One Giant Leap for Insectkind

Fruit flies help scientists study the effects of life on a spaceship

08-01-2006 // Hannah Schardt

WHEN SEVEN astronauts blasted off in July on the shuttle Discovery, they were accompanied by about 150 tiny research assistants: fruit flies, sent along to help study the effects of zero gravity on living creatures. The workaholic of the insect world, Drosophila melanogaste has a lifespan of about 60 days and reaches maturity just 10 days after hatching, making it a perfect subject for scientific research.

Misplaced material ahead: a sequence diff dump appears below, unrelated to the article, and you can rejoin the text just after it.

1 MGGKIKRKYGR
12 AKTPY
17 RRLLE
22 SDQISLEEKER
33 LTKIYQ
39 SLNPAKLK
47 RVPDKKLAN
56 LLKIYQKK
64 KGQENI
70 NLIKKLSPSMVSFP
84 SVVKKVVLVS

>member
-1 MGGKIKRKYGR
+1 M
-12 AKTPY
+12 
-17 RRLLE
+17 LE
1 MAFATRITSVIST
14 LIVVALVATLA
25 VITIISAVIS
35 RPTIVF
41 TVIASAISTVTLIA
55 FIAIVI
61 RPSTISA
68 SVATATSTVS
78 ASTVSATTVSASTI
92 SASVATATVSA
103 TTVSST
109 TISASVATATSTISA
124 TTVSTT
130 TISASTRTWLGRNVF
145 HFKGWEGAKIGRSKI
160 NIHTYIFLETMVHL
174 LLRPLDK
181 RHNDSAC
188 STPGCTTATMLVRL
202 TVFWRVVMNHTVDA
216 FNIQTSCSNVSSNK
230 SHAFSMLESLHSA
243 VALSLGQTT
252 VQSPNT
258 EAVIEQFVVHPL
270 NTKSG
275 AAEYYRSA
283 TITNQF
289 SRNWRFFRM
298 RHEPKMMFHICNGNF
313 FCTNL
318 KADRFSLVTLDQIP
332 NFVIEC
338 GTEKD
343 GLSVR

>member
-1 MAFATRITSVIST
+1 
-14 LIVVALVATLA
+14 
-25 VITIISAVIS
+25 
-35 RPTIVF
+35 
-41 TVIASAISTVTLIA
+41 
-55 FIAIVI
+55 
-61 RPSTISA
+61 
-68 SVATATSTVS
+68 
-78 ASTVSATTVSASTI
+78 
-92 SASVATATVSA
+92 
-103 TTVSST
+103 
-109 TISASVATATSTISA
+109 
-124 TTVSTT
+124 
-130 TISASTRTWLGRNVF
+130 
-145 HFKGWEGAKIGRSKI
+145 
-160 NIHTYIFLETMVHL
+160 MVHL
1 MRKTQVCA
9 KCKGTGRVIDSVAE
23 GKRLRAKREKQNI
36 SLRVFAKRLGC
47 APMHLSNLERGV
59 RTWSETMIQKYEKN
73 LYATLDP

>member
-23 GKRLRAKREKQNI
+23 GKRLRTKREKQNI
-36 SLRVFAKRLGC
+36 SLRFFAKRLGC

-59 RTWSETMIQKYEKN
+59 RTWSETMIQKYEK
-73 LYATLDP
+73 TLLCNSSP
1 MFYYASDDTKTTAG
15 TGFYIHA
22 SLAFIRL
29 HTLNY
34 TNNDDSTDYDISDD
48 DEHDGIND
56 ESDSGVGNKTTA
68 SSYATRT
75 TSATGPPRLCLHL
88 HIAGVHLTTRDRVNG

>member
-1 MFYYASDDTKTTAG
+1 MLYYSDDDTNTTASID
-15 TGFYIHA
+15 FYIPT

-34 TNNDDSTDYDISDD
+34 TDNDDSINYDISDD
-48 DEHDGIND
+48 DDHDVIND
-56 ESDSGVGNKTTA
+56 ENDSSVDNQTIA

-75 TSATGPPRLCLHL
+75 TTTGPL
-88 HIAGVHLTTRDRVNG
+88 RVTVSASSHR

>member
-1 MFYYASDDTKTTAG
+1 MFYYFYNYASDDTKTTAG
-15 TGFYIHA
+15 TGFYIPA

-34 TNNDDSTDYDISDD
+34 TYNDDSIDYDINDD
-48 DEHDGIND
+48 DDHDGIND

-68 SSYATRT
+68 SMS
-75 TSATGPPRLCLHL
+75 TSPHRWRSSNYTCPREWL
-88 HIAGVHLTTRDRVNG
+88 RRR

As for the fruit flies' out-of-this world trip, NASA scientists hope that they will give insights into the effects of zero-gravity on the human immune system. Their brief lives mean that even a short trip to space--Discovery was away from Earth for just 13 days--could affect their bodies in ways equivalent to a human journey of months or even years. Studying those effects could help predict how astronauts might fare in a 2- to 3-year mission to Mars or the moon.

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